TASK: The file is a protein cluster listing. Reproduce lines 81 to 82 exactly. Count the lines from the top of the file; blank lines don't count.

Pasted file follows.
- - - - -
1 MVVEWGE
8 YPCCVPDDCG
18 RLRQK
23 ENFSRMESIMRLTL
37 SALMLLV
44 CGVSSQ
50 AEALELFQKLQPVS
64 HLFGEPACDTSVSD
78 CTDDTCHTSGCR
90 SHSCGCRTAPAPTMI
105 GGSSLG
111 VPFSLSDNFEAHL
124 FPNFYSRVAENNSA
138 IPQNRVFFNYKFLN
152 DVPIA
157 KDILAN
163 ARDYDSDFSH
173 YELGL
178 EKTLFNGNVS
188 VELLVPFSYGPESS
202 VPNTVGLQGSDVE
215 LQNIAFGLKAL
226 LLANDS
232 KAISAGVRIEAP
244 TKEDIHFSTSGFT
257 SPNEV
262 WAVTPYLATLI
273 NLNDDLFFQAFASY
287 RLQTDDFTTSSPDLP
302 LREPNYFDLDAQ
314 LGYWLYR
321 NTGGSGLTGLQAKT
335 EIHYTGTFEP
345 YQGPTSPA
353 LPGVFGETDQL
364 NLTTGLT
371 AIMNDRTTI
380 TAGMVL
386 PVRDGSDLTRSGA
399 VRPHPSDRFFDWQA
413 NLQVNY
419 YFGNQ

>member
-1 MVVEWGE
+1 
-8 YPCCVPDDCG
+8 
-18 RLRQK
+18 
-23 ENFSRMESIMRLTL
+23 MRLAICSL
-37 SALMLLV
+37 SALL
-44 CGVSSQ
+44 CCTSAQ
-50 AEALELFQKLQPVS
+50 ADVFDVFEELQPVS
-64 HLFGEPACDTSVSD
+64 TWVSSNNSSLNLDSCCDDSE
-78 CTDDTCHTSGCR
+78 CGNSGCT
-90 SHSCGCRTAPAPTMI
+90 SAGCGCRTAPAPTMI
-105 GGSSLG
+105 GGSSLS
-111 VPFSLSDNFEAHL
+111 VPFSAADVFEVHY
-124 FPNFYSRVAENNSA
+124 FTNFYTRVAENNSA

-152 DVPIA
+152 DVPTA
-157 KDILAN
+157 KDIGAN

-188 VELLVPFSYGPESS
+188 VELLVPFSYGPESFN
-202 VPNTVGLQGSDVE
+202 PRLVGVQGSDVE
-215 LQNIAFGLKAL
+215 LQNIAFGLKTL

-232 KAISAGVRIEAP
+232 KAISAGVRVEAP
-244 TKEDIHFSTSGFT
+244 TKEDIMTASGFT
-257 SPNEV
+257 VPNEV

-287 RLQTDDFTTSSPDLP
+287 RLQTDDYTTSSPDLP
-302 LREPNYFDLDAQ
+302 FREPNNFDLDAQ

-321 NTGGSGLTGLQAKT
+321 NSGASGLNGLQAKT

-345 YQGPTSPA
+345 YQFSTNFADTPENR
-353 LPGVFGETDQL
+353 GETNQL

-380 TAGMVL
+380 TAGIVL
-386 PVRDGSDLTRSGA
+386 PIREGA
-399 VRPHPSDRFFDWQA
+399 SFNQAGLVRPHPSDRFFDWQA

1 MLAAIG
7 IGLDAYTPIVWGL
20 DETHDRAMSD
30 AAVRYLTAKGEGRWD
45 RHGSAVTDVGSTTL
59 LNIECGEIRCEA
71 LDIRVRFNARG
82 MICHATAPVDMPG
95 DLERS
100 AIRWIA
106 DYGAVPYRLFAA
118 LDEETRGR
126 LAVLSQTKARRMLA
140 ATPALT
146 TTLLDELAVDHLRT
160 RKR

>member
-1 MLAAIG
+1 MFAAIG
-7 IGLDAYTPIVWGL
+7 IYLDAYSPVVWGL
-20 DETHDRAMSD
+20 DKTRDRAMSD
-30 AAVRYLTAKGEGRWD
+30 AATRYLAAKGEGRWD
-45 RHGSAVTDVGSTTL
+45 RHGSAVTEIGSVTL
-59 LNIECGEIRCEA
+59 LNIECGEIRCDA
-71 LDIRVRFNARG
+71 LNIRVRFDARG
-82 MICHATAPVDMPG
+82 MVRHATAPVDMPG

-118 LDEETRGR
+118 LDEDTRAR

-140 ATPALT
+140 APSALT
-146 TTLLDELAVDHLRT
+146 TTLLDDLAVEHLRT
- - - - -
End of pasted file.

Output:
+232 KAISAGVRVEAP
-244 TKEDIHFSTSGFT